Reflections on the Gospels from a Justice Perspective written for St. Andrew's Episcopal Church by members of the congregation

Tuesday, April 23, 2013

28 April 2013 John 13:31-35 Loving One Another

28 April 2013  John 13:31-35   Loving One Another

I remember one year when we were doing a thematic Bible study of all of the various passages about who we were supposed to love – God, each other, our neighbor.   Some folks told stories designed to help all of us remember the breadth of this required love – stories that illustrated the prodigal son, the good Samaritan, the going the extra mile.  Others’ stories questioned the depth of this required love as they brought up folks like Hitler, condemned child molesters.  Then from the back of the room came a voice that calmly said, “you don’t know my neighbor!  I can choose not to do harm to him, but don’t ask me to do the impossible and love him too!”   I remember we all sat speechless for a moment, then we laughed nervously, but we had no response to that revelation.

I have thought about that day over the years.  How DO we learn to love one another?  I watch Jesus.   Jesus spent his life telling stories that invited us into a new vision, a new way of looking at “the way the world ought to work.”   He lived compassion for the poor, the weak, the outcasts, and the marginalized.  In his stories and in his living, Jesus strove to raise our awareness, our consciousness, of the universal brotherhood of all persons, of the interconnectedness of all things.   Compassion (L. com -, together  + pati -, to suffer) – our ability to suffer together -  comes from the  raising of our consciousness.  It is out of compassion that love flows.   What is the breadth and depth of that love?  Jesus watched Judas leave to betray him and immediately turned to the remaining disciples and issued the ultimatum – “everyone will know you are my disciples if you love one another.”   Love became our Call when through his death and his forgiveness Jesus demonstrated that love can triumph over the worst of human destructiveness.   Consciousness – Compassion – Love.   When we can love, we can work for justice for all of God’s creation.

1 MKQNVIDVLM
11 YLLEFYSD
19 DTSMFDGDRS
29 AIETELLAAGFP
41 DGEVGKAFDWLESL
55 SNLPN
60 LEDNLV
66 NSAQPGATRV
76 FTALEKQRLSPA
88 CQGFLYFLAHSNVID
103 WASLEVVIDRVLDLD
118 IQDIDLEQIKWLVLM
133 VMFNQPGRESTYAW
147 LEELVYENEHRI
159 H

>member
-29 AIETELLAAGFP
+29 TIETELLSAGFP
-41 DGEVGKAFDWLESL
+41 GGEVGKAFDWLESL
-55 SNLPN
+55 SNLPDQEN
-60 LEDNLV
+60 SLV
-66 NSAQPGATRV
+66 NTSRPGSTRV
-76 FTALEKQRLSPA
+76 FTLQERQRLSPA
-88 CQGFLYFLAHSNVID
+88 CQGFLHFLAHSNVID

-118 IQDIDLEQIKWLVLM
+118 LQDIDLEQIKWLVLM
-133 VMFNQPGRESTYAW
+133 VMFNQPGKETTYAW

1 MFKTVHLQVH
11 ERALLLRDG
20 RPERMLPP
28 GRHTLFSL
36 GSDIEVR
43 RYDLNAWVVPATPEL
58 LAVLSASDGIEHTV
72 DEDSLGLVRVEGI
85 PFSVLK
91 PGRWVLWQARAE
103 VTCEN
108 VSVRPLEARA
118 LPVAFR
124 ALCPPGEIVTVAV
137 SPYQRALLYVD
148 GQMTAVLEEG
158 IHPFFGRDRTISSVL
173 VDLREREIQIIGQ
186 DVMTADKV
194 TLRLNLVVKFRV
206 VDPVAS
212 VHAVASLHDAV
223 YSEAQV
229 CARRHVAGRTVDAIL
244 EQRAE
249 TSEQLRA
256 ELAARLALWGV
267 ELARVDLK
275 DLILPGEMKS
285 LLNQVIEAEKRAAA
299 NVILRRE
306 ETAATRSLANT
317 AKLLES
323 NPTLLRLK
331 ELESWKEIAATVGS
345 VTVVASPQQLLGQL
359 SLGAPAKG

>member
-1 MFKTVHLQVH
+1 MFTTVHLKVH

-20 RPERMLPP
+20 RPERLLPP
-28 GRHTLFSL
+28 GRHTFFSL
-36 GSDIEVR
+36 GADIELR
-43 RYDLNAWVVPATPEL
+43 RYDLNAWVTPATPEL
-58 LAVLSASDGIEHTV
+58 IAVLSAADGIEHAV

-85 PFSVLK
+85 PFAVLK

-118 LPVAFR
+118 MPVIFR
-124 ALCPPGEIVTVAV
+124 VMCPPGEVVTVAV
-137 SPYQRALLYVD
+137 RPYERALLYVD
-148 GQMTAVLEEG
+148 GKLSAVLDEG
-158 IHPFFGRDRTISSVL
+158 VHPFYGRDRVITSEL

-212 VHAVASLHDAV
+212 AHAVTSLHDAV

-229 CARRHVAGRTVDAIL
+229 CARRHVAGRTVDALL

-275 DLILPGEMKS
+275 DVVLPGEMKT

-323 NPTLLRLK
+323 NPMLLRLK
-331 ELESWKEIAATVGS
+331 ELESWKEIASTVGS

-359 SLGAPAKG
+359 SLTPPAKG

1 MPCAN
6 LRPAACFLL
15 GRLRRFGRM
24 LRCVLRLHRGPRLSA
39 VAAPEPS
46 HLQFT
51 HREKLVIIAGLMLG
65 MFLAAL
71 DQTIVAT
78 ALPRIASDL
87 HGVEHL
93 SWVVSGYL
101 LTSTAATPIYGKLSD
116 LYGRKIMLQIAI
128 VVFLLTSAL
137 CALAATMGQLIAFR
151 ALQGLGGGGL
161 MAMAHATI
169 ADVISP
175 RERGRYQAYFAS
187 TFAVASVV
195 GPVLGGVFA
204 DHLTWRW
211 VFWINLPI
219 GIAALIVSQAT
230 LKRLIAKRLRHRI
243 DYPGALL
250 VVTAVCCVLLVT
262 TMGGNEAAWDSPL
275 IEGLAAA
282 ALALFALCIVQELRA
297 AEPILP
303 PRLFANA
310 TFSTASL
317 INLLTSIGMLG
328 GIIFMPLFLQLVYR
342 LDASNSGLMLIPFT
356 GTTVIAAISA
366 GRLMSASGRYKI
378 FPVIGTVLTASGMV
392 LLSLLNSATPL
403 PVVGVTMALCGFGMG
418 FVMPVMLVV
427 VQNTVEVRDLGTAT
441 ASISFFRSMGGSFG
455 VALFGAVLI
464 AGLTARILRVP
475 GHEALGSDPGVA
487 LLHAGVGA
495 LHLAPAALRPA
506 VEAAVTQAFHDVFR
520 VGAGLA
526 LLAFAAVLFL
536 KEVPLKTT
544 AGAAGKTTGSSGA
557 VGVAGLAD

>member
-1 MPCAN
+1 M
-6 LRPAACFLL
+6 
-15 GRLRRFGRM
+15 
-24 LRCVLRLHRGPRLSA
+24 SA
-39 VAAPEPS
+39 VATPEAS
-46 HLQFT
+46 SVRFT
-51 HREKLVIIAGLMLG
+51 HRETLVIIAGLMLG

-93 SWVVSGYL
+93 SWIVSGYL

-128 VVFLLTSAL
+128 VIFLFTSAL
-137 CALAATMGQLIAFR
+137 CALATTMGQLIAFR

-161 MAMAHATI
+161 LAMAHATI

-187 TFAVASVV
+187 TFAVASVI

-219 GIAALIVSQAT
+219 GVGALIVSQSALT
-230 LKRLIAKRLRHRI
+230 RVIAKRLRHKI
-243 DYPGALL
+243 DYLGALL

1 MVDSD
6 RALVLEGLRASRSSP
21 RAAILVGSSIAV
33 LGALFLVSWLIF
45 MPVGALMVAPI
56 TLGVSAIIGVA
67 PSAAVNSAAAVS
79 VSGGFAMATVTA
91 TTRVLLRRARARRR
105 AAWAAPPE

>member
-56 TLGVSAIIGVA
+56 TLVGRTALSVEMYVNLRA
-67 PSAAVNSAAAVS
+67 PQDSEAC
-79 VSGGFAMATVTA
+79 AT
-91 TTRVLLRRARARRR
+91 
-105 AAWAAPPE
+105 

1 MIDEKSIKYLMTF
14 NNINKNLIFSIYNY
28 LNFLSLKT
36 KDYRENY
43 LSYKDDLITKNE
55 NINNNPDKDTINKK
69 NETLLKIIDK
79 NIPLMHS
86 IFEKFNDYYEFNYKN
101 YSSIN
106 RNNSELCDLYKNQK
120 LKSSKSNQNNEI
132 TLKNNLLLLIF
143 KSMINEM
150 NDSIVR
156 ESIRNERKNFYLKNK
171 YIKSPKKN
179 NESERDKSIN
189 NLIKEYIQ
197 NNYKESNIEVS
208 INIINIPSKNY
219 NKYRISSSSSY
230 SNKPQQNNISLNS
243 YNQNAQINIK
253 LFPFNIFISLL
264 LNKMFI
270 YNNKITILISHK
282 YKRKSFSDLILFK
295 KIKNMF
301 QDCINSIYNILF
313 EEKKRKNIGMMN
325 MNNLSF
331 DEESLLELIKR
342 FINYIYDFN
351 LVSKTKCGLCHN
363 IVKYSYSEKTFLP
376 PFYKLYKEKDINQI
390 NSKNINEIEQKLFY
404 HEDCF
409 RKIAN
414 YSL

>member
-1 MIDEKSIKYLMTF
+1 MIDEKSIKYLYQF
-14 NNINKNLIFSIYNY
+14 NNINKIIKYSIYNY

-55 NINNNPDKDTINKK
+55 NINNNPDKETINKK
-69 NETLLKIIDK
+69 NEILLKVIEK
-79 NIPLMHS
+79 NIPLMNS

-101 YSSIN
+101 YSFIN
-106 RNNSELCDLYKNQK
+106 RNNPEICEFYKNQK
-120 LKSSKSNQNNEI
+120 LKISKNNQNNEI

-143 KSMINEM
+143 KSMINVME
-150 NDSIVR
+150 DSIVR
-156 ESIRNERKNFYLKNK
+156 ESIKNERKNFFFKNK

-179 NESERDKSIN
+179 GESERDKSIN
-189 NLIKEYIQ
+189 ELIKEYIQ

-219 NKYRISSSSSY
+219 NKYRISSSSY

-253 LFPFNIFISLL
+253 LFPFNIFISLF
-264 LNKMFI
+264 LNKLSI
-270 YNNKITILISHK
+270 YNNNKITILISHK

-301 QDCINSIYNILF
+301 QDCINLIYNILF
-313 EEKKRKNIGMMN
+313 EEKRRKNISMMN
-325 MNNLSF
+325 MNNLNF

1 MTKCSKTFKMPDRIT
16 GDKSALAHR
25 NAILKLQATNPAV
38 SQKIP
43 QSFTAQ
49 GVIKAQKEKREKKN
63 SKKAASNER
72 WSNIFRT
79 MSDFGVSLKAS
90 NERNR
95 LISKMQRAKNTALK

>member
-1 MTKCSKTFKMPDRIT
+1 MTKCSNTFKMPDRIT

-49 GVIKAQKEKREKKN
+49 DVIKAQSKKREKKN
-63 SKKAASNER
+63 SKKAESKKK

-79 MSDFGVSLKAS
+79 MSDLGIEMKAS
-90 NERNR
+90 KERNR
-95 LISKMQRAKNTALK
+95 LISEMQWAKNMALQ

Saturday, April 20, 2013

John 10:22-30

This week's Gospel lesson presents a challenging and difficult message for the ancient Israelites, and for us as well. Jesus is being questioned by contemporaries who expected the Messiah to come as a conquering hero, a warrior like the Maccabees, who would lead a great uprising and overthrow the oppressive Roman government. Instead, Jesus comes as a compassionate shepherd who heals the victims of injustice and oppression, and he abhors violence so much that he would rather submit to an unjust death than protect himself or let his followers protect him by fighting back. What is more, Jesus claims that his example reveals the nature of God the Father: "The Father and I are one." In other words, he seems to be saying that the Israelites have been quite wrong to believe that God wants them to wage war against their enemies, or even to use violence in self-defense.

If this was Jesus' message to the Israelites, must it not also be his message to us? Do we believe in a God who condones or even encourages the use of violence to solve our problems? If so, have we replaced the Father of Jesus with an idol created in our own foolish image? On the other hand, if we know that our God abhors violence, can we honestly claim to serve Him if we aren't trying hard to do something about the pervasiveness of violence in our popular culture, the streets of our cities, and the foreign policy of our nation?